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Defence a key to explaining many financial services M&As Back  
A recent report by Arthur Andersen on the rationale behind financial services M&As reveals that these deals are still mostly a defensive maneuver, which ignores the human and technology implications for making the deal work.
Arthur Andersen recently undertook a global mergers and acquisitions research study in the financial services industry, which proves insight into how financial services organisations consider the value drivers when they enter into combinations. The report is based on a survey of 310 senior executives at financial institutions. The survey, conducted by the company’s global financial services industry team, finds that the primary reason an institution seeks to enter a corporate combination is to enhance its customer reach or product offerings. However, when selecting a combination partner, institutions often overlook the internal value-creating areas of the business that would support growth in customers or products - areas such as people technology and organisational assets.

The objective of the survey was to determine how financial services organisations assess their own organisation’s strength and weaknesses, identify drivers for entering into corporate combinations and discuss the attributes of potential partners in a combination.

From a global perspective, the research reveals an industry faced with many choices. Consolidation, competition and deregulation have contributed to a period of accelerated growth and a constant search for value. In this environment, often the decision is to ‘eat or be eaten’. Financial institutions must ensure that entering into a combination adds real value in their business. While value is measured in terms of share price performance, one must also look at the internal supports within the business that drive this share price.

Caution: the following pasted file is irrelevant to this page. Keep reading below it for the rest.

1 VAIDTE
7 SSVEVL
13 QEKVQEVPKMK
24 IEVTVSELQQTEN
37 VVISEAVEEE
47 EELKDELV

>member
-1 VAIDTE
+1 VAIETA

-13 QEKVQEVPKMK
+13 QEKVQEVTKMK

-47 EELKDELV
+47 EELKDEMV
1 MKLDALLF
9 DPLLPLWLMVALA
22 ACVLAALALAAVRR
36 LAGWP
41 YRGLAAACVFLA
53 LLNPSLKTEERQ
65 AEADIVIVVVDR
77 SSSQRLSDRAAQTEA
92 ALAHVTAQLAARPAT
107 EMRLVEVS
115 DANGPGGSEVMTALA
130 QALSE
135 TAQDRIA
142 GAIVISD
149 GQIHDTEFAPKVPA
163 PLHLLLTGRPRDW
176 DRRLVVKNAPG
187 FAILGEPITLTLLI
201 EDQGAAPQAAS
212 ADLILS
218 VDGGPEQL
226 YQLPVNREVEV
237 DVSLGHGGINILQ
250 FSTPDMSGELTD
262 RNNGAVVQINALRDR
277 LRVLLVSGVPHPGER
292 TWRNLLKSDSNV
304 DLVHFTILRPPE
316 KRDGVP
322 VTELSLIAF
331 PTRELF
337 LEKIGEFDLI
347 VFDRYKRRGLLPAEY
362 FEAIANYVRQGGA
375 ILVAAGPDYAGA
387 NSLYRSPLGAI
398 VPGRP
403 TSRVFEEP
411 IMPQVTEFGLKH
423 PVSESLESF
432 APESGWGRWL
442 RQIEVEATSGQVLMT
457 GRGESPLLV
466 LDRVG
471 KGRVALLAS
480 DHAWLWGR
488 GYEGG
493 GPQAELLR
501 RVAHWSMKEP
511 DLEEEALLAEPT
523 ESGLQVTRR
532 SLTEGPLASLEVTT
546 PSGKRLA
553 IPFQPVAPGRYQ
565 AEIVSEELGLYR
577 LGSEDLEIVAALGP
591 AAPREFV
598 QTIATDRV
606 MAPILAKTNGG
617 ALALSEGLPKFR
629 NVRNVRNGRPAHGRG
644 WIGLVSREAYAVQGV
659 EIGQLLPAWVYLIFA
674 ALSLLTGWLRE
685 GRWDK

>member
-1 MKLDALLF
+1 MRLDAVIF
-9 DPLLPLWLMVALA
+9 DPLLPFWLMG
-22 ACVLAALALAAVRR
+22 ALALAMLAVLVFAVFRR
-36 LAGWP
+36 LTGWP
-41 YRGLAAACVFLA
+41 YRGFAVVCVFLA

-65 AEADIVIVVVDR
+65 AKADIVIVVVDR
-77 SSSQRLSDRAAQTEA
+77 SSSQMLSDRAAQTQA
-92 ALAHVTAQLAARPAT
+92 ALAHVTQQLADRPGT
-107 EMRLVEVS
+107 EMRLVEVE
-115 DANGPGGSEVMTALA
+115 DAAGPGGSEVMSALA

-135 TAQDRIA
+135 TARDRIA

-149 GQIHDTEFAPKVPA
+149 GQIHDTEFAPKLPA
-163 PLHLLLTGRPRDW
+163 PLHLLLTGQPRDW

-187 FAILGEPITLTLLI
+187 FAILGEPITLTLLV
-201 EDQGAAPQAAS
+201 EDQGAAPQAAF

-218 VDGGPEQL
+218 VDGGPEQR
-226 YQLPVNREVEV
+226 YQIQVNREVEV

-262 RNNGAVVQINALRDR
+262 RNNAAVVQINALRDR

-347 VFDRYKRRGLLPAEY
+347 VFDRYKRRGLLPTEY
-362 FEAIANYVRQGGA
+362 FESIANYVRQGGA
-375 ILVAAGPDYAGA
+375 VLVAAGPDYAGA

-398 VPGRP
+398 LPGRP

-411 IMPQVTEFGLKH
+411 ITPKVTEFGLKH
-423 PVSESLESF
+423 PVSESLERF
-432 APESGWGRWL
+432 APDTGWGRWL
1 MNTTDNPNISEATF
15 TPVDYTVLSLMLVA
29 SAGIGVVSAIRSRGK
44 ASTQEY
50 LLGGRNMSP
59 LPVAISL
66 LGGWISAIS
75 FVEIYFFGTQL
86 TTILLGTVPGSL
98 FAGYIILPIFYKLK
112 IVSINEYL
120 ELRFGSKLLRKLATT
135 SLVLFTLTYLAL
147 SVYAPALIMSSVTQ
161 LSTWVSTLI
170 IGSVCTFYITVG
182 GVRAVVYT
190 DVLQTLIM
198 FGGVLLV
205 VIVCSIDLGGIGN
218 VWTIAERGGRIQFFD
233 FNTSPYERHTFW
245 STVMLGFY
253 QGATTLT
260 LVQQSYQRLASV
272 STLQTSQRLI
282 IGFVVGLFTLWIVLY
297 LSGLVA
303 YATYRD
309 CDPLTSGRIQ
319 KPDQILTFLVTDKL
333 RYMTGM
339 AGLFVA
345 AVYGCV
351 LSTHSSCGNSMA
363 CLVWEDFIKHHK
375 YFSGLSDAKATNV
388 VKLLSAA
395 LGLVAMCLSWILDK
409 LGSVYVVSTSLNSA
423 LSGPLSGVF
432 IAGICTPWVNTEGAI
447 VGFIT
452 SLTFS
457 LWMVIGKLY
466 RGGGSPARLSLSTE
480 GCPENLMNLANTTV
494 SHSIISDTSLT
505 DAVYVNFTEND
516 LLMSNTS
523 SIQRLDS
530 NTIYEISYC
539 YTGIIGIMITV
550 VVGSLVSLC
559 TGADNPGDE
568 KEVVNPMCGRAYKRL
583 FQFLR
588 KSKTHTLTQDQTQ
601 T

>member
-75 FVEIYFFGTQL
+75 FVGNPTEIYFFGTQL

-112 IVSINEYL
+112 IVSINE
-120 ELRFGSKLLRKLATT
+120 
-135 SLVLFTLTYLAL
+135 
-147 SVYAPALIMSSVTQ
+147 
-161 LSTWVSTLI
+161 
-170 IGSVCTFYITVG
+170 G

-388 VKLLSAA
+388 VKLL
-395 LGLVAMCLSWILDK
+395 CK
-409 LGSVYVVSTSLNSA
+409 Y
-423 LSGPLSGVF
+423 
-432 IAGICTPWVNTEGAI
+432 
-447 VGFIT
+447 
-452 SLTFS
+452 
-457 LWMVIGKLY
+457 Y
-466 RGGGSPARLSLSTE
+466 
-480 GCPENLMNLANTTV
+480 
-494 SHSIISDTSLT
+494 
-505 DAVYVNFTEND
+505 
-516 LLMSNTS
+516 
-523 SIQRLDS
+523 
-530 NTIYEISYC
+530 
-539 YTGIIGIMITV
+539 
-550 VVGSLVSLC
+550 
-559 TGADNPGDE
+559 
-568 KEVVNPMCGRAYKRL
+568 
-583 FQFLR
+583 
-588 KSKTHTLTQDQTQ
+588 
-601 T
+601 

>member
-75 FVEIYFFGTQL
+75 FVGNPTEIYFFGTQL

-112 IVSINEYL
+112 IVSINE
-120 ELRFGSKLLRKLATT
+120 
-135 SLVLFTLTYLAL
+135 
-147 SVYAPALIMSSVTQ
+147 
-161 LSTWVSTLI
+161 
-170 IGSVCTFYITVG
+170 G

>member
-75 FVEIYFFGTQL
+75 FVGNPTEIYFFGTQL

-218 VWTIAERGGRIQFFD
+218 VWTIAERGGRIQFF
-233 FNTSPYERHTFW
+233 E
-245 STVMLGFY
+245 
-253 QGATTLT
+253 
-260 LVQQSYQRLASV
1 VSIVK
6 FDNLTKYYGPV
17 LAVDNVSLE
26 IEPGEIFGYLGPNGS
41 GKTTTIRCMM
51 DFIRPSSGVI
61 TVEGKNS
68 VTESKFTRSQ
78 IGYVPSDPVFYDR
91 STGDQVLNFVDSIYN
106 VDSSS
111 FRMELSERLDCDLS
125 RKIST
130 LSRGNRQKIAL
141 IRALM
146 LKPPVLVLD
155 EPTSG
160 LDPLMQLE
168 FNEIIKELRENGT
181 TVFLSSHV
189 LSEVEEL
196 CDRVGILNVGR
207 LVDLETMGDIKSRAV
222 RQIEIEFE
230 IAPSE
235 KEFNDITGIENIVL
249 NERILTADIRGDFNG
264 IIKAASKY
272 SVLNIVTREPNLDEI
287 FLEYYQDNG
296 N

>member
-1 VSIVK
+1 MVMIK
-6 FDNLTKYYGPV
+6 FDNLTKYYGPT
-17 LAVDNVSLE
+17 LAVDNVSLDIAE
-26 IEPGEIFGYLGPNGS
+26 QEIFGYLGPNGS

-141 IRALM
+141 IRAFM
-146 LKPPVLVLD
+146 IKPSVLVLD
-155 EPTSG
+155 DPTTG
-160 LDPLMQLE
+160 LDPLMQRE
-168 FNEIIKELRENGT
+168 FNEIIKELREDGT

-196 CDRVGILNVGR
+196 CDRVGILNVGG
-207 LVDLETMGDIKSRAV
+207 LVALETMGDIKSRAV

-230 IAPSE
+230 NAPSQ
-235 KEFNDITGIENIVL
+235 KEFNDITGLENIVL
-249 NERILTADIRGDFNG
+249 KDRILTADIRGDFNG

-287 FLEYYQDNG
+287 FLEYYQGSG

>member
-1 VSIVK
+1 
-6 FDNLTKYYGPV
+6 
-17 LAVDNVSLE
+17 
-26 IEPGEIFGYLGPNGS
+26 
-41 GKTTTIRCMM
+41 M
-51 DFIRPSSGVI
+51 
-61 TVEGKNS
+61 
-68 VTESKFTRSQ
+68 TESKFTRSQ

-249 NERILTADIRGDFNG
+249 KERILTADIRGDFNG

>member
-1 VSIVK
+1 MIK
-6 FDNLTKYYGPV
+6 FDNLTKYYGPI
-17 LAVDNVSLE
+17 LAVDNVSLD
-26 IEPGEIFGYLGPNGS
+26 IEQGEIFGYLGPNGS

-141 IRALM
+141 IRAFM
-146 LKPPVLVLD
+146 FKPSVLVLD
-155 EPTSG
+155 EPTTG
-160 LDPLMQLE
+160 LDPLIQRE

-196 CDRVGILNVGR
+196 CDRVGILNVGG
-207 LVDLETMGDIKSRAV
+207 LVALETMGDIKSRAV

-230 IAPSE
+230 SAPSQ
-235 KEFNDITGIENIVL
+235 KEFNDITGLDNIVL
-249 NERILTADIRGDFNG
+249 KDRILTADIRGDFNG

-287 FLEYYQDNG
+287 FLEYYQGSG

The responses show that organisation often enter into combinations to address the customer and product related areas of their business. They do this without also addressing those internal areas such as employees, technology and organisational aspects that will enable them to go to market with a new product or customer segments they gain from the deal. When proper attention is given to all the facets of the business, and is embedded in the organisation, real value is created and sustained.

In 1999, the value of financial mergers and acquisitions in the G10 area exceeded $350 billion. Last year, the value of mergers globally exceeded $3490 billion and the financial service industry lead the way with some of the largest deals. Mergers and acquisitions activity in financial services is likely to continue at a rapid pace for the foreseeable future. Apart from actual mergers, there has been an upsurge in other types of corporate combinations, notably strategic alliances, which enable companies in the financial services industry to broaden their product offering or extend their geographic reach. At the heart of this process is the ongoing search for value to meet the expectations of all stakeholders and the marketplace more generally.

The Arthur Andersen survey results showed that far from favouring corporate combinations as a value adding activity, they seem as a defensive rather than a proactive strategy to meet the challenge of business growth.

‘What is clear from our respondents is that they see combinations as a way of addressing the external drivers of their business, rather than as a way of bolstering their internal supports needed to sustain and develop external growth. While showing a good appreciation of the importance of customer base and product range, respondents are less willing to see that the successful exploitation of such factors depends on filling the human and technology gaps which may many acknowledge exist within their companies.